Sunday, February 22, 2009

Sharing Holiday Meals

I suppose as some point in our lives, the inevitable happens. You see, it all starts the same for us. We are born. Then a holiday meal comes, and we go into a high-chair. We stay in the high-chair, especially at holiday meals, until we are capable of sitting in a chair without tumbling out. Let’s be honest; no one wants to have babies tumbling out everywhere. It just wouldn’t look good with a big ole turkey on the table and a toddler on the floor.
Then at roughly three or four years old, we move to the “Kids Table”. Ok, first, who thought that idea up? I mean really. Are children second class citizens? Are children so intolerable that we have to banish them to a different part of the house, or the “other side of the diningroom”, at the very least? Did someone decide that it was easier to hide the kids away than it was to teach them proper table manners and good conversation skills? Frankly, aren’t we supposed to be raising future adults?
And second, why are any of us perpetuating the very existence of the darned kids table??? Didn’t you just hate being tucked away from your parents? Didn’t you and your cousins long to sit near your grandma in the hopes she would sneak you her dessert? Or maybe you wanted to sit next to grandpa to score some pocket change. It really is ok for us to stop this generations old tradition now.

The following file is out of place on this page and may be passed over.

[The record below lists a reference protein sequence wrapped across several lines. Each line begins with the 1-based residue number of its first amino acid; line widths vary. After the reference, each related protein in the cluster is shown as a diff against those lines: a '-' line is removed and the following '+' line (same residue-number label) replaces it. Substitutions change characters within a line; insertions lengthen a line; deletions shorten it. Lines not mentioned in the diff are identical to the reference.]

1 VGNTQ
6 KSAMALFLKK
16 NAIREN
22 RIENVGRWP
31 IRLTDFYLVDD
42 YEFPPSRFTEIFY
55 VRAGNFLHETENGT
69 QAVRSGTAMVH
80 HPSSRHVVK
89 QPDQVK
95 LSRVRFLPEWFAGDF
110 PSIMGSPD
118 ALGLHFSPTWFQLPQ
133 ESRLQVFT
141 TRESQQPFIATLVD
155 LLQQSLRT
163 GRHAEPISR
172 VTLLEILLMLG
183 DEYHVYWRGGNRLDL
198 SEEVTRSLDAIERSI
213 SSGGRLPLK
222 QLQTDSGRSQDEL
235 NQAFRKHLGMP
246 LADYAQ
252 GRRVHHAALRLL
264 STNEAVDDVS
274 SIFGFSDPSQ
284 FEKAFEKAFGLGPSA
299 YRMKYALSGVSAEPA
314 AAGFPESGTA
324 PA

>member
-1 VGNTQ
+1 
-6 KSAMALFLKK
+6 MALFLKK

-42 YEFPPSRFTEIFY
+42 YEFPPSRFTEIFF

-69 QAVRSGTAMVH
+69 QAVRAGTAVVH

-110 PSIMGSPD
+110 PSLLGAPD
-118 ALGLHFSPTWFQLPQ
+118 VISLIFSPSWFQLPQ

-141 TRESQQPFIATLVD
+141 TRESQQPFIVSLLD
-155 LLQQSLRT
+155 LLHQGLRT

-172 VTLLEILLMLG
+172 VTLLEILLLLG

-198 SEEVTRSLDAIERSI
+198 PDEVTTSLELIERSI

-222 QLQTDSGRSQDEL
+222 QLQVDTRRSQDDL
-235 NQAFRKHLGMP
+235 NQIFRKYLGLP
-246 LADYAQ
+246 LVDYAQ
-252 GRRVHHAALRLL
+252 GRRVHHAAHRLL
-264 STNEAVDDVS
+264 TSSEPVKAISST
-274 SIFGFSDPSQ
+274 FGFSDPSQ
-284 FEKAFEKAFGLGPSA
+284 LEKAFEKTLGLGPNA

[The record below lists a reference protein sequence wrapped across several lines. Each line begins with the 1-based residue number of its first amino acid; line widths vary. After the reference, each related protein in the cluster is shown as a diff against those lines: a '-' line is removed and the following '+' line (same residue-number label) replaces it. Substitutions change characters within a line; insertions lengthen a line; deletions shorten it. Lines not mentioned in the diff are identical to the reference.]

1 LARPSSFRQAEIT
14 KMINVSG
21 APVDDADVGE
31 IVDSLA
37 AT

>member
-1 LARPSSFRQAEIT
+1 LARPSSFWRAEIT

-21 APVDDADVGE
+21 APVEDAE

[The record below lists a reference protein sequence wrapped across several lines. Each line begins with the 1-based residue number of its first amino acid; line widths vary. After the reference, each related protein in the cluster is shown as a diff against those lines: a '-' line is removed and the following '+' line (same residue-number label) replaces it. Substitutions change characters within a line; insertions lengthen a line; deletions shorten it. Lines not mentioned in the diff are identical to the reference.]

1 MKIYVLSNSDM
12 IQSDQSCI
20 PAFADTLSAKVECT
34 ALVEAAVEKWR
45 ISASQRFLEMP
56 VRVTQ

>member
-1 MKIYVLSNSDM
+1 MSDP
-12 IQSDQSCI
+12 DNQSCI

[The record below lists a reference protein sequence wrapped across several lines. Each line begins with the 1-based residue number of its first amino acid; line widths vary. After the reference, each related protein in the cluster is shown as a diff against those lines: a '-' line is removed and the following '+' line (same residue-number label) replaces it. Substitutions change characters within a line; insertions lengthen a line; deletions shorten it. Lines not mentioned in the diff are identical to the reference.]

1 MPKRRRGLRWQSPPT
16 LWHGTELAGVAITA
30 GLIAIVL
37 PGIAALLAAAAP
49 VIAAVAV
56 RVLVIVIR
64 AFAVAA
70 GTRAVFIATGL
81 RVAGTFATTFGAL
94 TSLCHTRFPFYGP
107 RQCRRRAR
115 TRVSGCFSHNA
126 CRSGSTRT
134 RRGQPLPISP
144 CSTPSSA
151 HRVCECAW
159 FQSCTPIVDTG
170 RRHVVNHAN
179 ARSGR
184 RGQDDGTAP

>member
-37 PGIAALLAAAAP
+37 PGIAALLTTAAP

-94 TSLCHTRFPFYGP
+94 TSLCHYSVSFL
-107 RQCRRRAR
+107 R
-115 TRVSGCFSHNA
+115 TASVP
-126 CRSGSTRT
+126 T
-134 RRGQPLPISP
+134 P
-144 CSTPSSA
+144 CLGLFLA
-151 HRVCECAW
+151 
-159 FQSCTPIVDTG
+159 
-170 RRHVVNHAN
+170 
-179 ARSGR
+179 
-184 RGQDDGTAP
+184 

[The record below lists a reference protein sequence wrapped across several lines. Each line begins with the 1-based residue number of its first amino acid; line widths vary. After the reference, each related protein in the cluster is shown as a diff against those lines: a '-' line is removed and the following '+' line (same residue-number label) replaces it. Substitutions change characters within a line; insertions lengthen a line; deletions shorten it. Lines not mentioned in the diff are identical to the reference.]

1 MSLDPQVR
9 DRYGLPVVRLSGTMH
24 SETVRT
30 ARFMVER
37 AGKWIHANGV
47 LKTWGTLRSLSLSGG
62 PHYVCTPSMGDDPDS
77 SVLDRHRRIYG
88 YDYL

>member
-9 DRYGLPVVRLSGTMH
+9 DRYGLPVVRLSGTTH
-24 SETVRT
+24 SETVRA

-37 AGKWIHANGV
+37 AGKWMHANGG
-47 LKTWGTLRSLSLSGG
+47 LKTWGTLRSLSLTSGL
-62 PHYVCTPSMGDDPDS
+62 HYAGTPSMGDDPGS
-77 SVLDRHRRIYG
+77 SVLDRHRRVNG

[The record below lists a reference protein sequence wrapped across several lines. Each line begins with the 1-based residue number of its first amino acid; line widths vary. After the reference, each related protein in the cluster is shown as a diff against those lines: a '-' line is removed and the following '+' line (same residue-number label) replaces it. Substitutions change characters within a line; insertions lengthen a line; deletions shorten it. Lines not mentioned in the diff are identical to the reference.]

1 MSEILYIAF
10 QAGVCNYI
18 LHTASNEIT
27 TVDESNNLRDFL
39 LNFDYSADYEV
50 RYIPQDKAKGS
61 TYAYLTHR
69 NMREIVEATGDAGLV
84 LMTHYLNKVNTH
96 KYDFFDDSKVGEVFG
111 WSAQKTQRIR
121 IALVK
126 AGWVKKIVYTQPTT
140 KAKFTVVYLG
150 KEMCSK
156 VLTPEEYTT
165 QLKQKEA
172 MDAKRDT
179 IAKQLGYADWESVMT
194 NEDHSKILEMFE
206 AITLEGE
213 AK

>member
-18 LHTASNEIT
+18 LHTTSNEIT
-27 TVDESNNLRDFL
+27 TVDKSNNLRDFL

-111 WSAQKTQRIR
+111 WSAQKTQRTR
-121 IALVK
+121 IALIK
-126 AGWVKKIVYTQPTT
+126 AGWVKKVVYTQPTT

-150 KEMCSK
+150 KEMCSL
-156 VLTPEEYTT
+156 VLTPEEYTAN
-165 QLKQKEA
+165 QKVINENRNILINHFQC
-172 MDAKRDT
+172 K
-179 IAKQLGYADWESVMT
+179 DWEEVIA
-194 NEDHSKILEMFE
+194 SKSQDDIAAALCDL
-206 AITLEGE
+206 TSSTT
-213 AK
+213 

There’s really no reason for our children to be seated apart from us. Surely we eat with our immediate families everynight. Those are the times when our children are watching us, as we model appropriate dinner table behavior. A holiday dinner should be a joyous time for the entire extended family to share in love, family, and food. And if seating is the issue, simply split adults with children at each table. But the ideal scenario is to have everyone at one long table, even if it is a little cramped. Remember that the holiday meals are going to be remembered. No one cares if they have to squeeze around the table; people want to be with their loved ones-children included.
And for the those of us who simply must continue this way of dining, I do hope you’ll consider keeping the little ones as close to you as possible. They are learning how to treat their own children by watching their parents.

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